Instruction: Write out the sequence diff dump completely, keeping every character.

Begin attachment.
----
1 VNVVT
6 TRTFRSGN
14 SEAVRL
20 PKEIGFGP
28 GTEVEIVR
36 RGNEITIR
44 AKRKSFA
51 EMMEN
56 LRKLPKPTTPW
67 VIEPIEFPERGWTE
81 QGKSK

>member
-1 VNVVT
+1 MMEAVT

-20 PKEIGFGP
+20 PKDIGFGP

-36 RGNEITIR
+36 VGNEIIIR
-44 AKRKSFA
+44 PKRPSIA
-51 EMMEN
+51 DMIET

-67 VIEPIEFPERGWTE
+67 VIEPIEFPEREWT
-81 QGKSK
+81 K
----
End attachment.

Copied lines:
1 VNVVT
6 TRTFRSGN
14 SEAVRL
20 PKEIGFGP
28 GTEVEIVR
36 RGNEITIR
44 AKRKSFA
51 EMMEN
56 LRKLPKPTTPW
67 VIEPIEFPERGWTE
81 QGKSK

>member
-1 VNVVT
+1 MMEAVT

-20 PKEIGFGP
+20 PKDIGFGP

-36 RGNEITIR
+36 VGNEIIIR
-44 AKRKSFA
+44 PKRPSIA
-51 EMMEN
+51 DMIET

-67 VIEPIEFPERGWTE
+67 VIEPIEFPEREWT
-81 QGKSK
+81 K